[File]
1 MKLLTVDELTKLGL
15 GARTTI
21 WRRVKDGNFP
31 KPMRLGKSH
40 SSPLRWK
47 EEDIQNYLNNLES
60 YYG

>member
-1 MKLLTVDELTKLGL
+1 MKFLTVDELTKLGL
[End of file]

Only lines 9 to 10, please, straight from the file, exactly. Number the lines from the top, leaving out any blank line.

-1 MKLLTVDELTKLGL
+1 MKFLTVDELTKLGL